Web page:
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Chicago's Man in Vegas:
Anthony Spilotro (1938-1986)

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Note: This article was written in 2006. Sources that have become available more recently call into question some of its data and conclusions.

Anthony Spilotro wasn't much to look at. His build certainly wasn't threatening. He stood just five feet, six inches tall and weighed in the neighborhood of 160. His small stature led underworld colleagues to call him "Tony the Ant" and "The Little Guy." His face wasn't intimidating either. He had the look of a businessman. But there was something threatening in his blue eyes. The look was confident and detached and perhaps a little bored with the outside world. Behind those eyes, Anthony Spilotro seemed to be committing murder in his mind.

Anthony Spilotro


Spilotro's savage tendencies and a string of beatings and killings attributed to him caused him to be revered and feared within the Chicago Outfit. Despite his small physical stature, he rose within the Mafia ranks to become the Outfit's man in Las Vegas, the overlord of Sin City. He held that rank from 1971 until his ambition, his paranoia and his murderous rage conspired to bring him down a decade and a half later.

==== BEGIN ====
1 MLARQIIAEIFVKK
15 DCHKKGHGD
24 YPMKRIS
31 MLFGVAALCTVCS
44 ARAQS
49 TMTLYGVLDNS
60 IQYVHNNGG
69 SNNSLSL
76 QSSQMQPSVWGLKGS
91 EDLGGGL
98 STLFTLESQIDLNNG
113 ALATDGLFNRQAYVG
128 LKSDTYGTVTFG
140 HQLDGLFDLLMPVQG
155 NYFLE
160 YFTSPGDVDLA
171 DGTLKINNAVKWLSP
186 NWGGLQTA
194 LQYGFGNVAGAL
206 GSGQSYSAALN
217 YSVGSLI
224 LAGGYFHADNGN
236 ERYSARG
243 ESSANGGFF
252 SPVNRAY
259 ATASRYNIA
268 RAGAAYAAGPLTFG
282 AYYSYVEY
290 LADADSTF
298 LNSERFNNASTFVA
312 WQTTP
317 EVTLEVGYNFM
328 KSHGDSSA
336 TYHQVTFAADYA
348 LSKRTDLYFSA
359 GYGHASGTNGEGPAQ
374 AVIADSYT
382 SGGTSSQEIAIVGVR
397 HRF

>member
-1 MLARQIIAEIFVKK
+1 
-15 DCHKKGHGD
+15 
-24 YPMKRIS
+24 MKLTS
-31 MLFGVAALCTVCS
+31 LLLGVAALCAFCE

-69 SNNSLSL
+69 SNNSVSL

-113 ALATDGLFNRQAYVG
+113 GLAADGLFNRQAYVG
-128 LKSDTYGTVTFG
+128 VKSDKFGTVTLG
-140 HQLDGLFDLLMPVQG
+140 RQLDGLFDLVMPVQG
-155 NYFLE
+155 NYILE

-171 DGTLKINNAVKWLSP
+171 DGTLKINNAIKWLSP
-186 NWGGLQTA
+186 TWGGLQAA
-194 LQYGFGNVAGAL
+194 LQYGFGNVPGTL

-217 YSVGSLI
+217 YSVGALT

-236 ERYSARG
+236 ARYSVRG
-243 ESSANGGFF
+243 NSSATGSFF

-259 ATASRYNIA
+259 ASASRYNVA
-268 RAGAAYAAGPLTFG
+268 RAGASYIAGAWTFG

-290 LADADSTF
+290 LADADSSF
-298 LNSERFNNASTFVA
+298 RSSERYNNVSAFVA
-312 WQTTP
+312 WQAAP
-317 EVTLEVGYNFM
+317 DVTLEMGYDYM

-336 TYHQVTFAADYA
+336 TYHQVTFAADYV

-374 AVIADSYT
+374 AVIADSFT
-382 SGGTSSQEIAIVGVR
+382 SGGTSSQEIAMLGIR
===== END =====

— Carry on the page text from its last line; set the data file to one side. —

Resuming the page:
Born Anthony John Spilotro in Chicago on May 19, 1938, he was frequently in trouble with the law during his teen years. He was repeatedly arrested for burglary and other offenses. As a young adult, he became a collector for Sam DeStefano's Chicago shylocking operation, a job in which Spilotro's willingness to take apart another human being came in handy.

In the early 1960s, authorities believe Spilotro was responsible for the torture deaths of two unpaying DeStefano loan clients. He is widely believed to have forced hoodlum William McCarthy's (some sources refer to him as McCartney) head into a vise and then to have tightened that tool until one of McCarthy's eyes popped from his head. FBI Agent William Roemer said Spilotro was also responsible for the death of William "Action" Jackson. Jackson was hung up on a meat hook and tortured.

By the mid-1960s, Spilotro was a "made" member of the Outfit and became involved with some of Chicago's gambling ventures. He appears to have spent some time protecting Outfit interests in south Florida (Cuba had recently been closed to Mafiosi because of Fidel Castro's communist revolution there). He returned to Chicago after a few years and the Outfit began grooming him to take over its Las Vegas operations.

Chicagoans in Vegas

Stardust Casino


Despite its closeness to Los Angeles, the "Mickey Mouse Mafia" failed to stake out a territory in Vegas, leaving the gambling oasis open for other mob families. The Chicago Outfit swept in with great force under the command of Johnny Roselli (Filippo Sacco). The Stardust and the Fremont Hotel were the Chicago Outfit's larger investment properties, but it also had a hand in other gambling facilities. Other crime families were also represented in Las Vegas to smaller degrees.